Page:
The Temple. as we have seen in the Jewish and Christian scriptures, is a complex, mystical and theologically rich concept. It involves God, God’s Name, God’s presence, God and His creation, humanity, the incarnation and theosis. The notion of the Temple as a building, comes from God who is the architect of the archetypal Temple in Heaven and the author of its blueprint. The Temple as space and place where God dwells is mystically equivalent to Christ’s Body being Temple and the Church as Temple. It also is the case that in as much as Temple means dwelling place for God, Mary the Virgin Theotokos is also Temple and a model for each of us as to what it means to be fully human. And in turn, each of us who believes becomes a Temple of the Holy Spirit. In Genesis 2:7, when God breathed His Holy Spirit into the dust of the earth, the soul – the living person – comes into existence. The soul and the Temple share much in common with the Temple also being living. Reducing the Temple to a building is equivalent to reducing a human to cells and organs which compose the body.
The hymns of the Orthodox Church are rich in theological imagery of the Temple. Obviously the Theotokos herself is frequently described as Temple and metaphorically compared to the Temple. Theologically Mary is what the Temple is intended to be by its architect, God Himself. God who designed the Temple choose Mary to be the Temple for the incarnate Son of God.
The temple also plays a significant role in the festal cycle of the Church’s liturgical year. Two of the Church’s Major Feasts mention the Temple in their names: The Entry of the Theotokos into the Temple (November 21) and the Meeting of the Lord in the Temple (February 2).
We will briefly consider two hymns from each Feast. First from the Entry of the Theotokos into the Temple:
“Today the Living Temple of the Holy Glory of Christ our God, she who alone among women is pure and blessed is offered in the Temple of the Law, that she may make her dwelling in the Sanctuary, Joachim and Anna rejoice with her in spirit, and choirs of virgins sing to the Lord, chanting Psalms and honoring His Mother.”
“The most pure Temple of the Savior; the precious chamber and Virgin, the sacred treasure of the glory of God, is presented today to the House of the Lord. She brings with her the grace of the Spirit, which the angels of god do praise. Truly this woman is the abode of heaven!”
In the above two hymns, Mary the Theotokos, is variously called the living, pure and preciousTemple and the abode of heaven. That last phrase is very intriguing. God is thought to dwell in heaven (whatever heaven may be). So both the Temple and the Virgin’s womb are poetically presented as heavens since God dwells in them. But the imagery recognizes a further claim: if God can be said to dwell in the Temple and in the Virgin’s womb, then the Temple and the Virgin both “contain” heaven! Of course immediately we are confronted with the other scriptural truth that God is not contained in a building. We see in these ideas a mystical theology which cannot be contained or limited by human rationality and doctrine. The search for a systematic theology is another effort to build a temple which contains/limits God. It is not possible. God reveals His Temple and reveals Himself as Temple. This in itself defies systematic rationalism.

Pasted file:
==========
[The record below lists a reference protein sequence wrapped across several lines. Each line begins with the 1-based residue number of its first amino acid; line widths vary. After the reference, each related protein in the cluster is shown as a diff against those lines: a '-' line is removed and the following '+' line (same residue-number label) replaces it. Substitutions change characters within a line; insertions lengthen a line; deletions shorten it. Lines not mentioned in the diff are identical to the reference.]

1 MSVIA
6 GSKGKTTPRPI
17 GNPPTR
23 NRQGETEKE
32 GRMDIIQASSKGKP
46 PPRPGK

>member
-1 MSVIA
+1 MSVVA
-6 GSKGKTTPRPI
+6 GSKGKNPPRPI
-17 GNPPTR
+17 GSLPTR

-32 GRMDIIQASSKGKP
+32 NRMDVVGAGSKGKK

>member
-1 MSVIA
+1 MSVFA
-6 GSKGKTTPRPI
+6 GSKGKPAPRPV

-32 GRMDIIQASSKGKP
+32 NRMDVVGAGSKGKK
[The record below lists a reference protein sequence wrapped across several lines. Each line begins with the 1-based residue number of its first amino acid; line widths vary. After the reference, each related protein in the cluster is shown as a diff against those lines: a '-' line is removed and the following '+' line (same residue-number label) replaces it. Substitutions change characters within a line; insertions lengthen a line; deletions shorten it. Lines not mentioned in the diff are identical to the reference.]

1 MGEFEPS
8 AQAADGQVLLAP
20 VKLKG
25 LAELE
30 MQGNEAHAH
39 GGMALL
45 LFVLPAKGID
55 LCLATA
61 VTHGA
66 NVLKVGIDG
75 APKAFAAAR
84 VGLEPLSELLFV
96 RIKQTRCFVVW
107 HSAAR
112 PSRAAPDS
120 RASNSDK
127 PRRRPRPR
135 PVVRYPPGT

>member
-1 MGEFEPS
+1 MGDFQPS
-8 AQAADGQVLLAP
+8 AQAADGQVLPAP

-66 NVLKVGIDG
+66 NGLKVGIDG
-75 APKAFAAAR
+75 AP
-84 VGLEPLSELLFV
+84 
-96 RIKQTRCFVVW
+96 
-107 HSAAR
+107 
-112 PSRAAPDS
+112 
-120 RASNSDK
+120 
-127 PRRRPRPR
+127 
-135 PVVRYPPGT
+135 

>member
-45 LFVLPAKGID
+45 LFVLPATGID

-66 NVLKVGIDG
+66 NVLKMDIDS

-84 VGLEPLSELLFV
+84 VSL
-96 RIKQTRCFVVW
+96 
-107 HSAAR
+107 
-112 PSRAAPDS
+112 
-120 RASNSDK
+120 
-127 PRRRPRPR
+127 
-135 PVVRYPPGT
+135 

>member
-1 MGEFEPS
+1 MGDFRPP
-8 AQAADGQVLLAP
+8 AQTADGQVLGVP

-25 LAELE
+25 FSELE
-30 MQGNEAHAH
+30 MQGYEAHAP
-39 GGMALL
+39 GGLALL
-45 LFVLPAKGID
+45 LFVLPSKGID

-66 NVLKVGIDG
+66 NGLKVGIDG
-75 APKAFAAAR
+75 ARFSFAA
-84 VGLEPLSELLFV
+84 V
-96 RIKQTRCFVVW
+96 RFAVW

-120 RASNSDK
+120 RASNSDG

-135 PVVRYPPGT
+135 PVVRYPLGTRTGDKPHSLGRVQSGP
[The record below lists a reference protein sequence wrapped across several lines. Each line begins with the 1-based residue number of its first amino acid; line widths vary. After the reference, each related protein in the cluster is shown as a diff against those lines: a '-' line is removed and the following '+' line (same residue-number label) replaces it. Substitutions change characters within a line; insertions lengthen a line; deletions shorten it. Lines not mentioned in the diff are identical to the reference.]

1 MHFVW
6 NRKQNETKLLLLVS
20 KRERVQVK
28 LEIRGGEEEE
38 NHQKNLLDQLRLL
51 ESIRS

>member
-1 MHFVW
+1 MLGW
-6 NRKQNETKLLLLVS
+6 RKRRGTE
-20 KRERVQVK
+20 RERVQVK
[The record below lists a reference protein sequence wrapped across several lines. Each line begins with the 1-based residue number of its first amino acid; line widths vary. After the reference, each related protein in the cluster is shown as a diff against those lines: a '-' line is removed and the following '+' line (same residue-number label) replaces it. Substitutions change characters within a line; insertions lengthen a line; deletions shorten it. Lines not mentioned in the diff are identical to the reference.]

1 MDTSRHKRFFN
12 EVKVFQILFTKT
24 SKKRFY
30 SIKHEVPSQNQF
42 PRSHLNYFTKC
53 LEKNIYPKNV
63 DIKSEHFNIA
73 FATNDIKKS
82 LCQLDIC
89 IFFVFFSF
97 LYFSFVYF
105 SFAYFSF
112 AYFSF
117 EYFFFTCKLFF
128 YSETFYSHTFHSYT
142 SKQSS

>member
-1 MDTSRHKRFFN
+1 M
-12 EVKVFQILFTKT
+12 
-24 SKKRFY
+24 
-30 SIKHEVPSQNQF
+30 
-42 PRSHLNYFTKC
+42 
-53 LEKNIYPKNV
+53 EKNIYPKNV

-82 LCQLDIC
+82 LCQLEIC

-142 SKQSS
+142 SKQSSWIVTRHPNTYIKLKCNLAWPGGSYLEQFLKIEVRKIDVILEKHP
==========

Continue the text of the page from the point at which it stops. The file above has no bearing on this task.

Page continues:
Now we will consider two Vespers hymns from the Feast of the Meeting of the Lord in the Temple:
“Let the Gate of Heaven be opened today, for the unoriginate Word of the Father has made a beginning in time without forsaking His divinity! As a babe forty days old, he is of his own will brought by the Virgin His Mother, as an offering in the Temple of the Law. The elder received Him in his arms, crying as a servant to his Master: Let me depart for my eyes have seen Your Salvation! Glory to You, Lord, for You have come into the world to save mankind!”
“The Ancient of Days, who gave Moses the Law on Sinai in former times, today appears as a child. As Maker of the Law, He fulfills the Law! He is brought into the Temple according to the Law, and given over to the elder. Simeon the Righteous receives Him. Beholding the fulfillment of the divine order now brought to pass, rejoicing aloud, he cries: My eyes have seen the mystery hidden from the ages made manifest in these latter days, the Light that disperses the foolishness of the faithless Gentiles, and the glory of the newly-chosen Israel! Therefore let Your servant depart from the bonds of this flesh to the life filled with wonder that knows no age or end, for You grant the world great mercy!”
The hymns and the Feast suggest to us that God prepared for Himself a Temple – a holy place/ space for God to be with and in the midst of His people. What is revealed in Christ is that God’s dwelling with and in His people was a far greater and richer theological reality than at first imagined by the people of God. The Temple prepared the people for the actual incarnation of God. The incarnate Word of God enters into the world and is in the midst of His people, revealing the people as Temple and demonstrating that Temple is not equivalent to or coterminous with a building. The Temple, as the sign of God’s presence, participates in the reality of God being present with His people.
“For Christ did not enter a sanctuary made by human hands, a mere copy of the true one, but he entered into heaven itself, now to appear in the presence of God on our behalf.” (Hebrews 9:24)
“For great is the distance and many are the levels of knowledge through which the soul must pass before it reaches ‘the place of the miraculous tabernacle, the house of God itself, with the voice of exultation and thanksgiving, and the sound of feasting’ (Ps. 42:4. LXX).” (St. Maximos the Confessor, The Philokalia, Kindle Loc. 15491-98)
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